In terms of drama, the doubleheader Sunday between the Reds and Tigers was closer to a couple of episodes of “The Sopranos” than a back-to-back marathon of “The Godfather” and “The Godfather, Part II.”
On “The Sopranos,” there always was the sense that the end of the program was coming soon, so stuff was going to happen quickly.
It was like that in the two games the Tigers and Reds played, the first-ever MLB doubleheader in which the two games were scheduled for seven innings.
Reds centerfielder Nick Senzel told Sporting News “for sure” there was more urgency to the two games of the doubleheader, which Cincinnati swept.
“Those seven innings, everyone’s really locked in to every single pitch,” he said. “Because you erase two innings, so much is going on. I think the intensity is there, for sure, in both those seven-inning games.
“The seven-inning doubleheader, we kind of liked.”
FAGAN: MLB has change to show American how to navigate through COVID
There will be much about how the 2020 MLB season is being contested that will have a chance to remain in the game. The most obvious is the universal designated hitter, which many believe will become the norm in future seasons. It’s not clear whether idea of starting a runner on second base for each team when a game reaches extra innings will last, but its impact will be studied.
Baseball would have to trample its entire history to make seven-inning games the norm, and history is too important to the sport. Also, there is the issue of diminishing the role of relief pitchers, and the MLB Players Association generally does not appreciate anything that would have a deleterious effect on a class of players. In situations where doubleheaders became necessary in past seasons because of postponements, owners came to appreciate the day/night concept because it allowed a second distinctive gate to be collected.
We probably won’t see the seven-inning game become a thing in future MLB seasons. Although we’d love it.
So all we can do is appreciate how cool it is now.
There was an extraordinary gravity to each development in those two games because of the tightened time frame. The end looms so much more obviously when two innings are lopped off the length of the game.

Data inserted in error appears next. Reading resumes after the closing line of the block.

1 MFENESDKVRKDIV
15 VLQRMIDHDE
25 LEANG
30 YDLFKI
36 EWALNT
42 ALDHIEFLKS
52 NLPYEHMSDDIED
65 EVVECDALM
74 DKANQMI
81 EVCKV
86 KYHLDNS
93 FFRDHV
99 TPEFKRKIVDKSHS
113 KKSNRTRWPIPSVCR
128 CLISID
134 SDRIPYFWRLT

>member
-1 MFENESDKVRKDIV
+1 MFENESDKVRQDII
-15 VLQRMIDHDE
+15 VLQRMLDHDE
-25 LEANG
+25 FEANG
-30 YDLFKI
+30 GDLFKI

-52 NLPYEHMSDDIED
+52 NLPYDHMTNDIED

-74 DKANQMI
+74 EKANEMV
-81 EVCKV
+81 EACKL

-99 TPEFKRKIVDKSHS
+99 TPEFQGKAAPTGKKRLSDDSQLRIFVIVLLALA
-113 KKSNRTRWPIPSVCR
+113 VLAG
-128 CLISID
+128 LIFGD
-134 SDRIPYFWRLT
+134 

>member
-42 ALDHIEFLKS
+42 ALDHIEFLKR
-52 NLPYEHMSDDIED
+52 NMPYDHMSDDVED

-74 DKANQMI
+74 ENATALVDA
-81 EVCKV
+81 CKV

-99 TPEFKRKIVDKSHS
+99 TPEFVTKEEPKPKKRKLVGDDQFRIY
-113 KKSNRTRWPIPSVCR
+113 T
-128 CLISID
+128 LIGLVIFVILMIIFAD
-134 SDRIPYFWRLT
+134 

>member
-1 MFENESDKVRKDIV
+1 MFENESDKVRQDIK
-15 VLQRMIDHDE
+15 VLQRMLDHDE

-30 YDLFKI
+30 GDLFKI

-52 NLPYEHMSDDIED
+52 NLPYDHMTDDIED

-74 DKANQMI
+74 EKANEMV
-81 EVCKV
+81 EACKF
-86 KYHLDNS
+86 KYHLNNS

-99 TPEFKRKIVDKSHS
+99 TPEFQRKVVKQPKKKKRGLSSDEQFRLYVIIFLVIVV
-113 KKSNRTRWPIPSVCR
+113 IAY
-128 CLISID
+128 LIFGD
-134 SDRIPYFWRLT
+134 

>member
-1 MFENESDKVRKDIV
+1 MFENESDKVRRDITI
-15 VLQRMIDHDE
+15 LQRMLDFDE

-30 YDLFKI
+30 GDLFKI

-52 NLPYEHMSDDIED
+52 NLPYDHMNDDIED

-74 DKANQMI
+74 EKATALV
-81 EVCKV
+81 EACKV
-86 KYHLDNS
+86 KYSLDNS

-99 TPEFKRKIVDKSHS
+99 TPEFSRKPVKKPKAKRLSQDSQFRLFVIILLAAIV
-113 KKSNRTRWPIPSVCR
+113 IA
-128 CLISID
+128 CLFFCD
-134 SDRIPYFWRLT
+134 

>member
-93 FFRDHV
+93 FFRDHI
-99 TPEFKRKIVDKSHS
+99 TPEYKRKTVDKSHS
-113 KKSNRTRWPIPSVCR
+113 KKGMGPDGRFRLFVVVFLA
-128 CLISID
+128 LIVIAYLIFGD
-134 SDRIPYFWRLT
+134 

It changed the nature of the game, as well. The Reds have gotten phenomenal starting pitching in the season’s first two weeks, but their bullpen frequently has been catastrophic.
This was the case in the first game, with Anthony DeSclafani shutting out the Tigers for five innings and allowing only three hits but being pulled because it was his first game off the injured list. Lucas Sims allowed three runs, none of them earned, and the Reds had to scrape out a game-winning run in the top of the seventh.
In the nightcap, starter Trevor Bauer pitched a complete game shutout, afterward telling the Cincinnati Enquirer, “I had to lobby for the fourth, the fifth, the sixth, the seventh … nobody was taking me out.” It will be different from most of the complete games in baseball history, aside from those shortened by weather. But it counts in that category on his Baseball Reference page.
The seven-inning doubleheader is an idea borrowed from the minor leagues, so both Reds pitcher Tyler Mahle and manager David Bell referenced their experience with the format from previous seasons.
“It was fun. It was cool to be a part of what was the first one in history,” Bell told SN. “It doesn’t change a lot. We kept reminding ourselves in the dugout, the first inning was like the third inning and the fifth inning was like a typical seventh inning. It really shortens the time, or the path, from your starter to the back end of your bullpen.
“That’s one thing, you can make it through a game pretty easily with your best. My experience of it in the minor leagues, and it might have been coincidental, a lot of well-pitched games — I think the starters, there’s something about knowing you only have seven innings to be able to get a complete game, and I remembered just a lot of gems being pitched in the minor leagues. And that happened again yesterday with Trevor.”
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